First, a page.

Will Democrats Hold Republicans to a Real DACA Fix?

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As it stands right now, the United States’ federal government will run out of money on January 20th. Because a government shutdown would be very bad for lots of people, it’s on our esteemed congressional representatives to come to a budgetary agreement by January 19th.

The budgetary deadline is viewed by many as a sort-of bargaining chip that Democrats could use to push Republicans for a satisfactory DACA fix. If they felt strongly enough on the matter, Democrats could refuse to pass a budget bill until Republicans agree to legislation that offers a pathway to citizenship for DACA recipients.

In the current legislative landscape, DACA recipients risk losing legal status beginning on March 5, the day President Trump has promised to terminate the DACA protections.


Figuring out exactly what that budgetary agreement will look like was the subject of an hour-long meeting in House Speaker Paul Ryan’s office on Wednesday, according to Politico. Ryan was joined by Mitch McConnell, Nancy Pelosi, and Chuck Schumer, along with the White House budget chief Mick Mulvaney, and the White House’s legislative director Marc Short.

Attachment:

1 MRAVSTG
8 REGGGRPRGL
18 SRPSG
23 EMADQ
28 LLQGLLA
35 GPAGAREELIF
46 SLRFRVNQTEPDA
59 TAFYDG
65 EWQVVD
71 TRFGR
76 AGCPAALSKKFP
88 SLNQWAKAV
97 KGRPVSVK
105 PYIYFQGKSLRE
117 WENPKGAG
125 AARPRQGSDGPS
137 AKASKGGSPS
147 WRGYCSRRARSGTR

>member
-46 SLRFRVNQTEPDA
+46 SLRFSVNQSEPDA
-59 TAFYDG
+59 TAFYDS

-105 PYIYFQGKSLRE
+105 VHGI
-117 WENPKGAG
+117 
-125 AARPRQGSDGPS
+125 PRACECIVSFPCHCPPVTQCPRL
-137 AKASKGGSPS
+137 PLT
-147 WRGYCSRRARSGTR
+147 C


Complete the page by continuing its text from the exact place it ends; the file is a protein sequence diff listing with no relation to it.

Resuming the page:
After the meeting, congressional Republicans and the White House issued a brief joint statement that emphasized their commitment to defense spending. The statement also included a reference to, what’s most likely, the DACA program:

It is important that we achieve a two-year agreement that funds our troops and provides for our national security and other critical functions of the Federal government. It also remains important that members of Congress do not hold funding for our troops hostage for immigration policy.


Speaking to the New York Times on Tuesday, House minority leader Nancy Pelosi said that “nothing is agreed to until everything is agreed to.” Ostensibly “everything” includes a DACA fix.

Whether or not Democrats will stick to that principle in the coming weeks is the $64,000 question. They didn’t in December.


After the Wednesday meeting, Pelosi and Schumer described jointly how they “had a positive and productive meeting,” with their Republican colleagues. “All parties have agreed to continue discussing a path forward to quickly resolve all of the issues ahead of us.”

Pelosi also said to reporters that it is her “hope” that progress is being made.

You and me both, Nancy.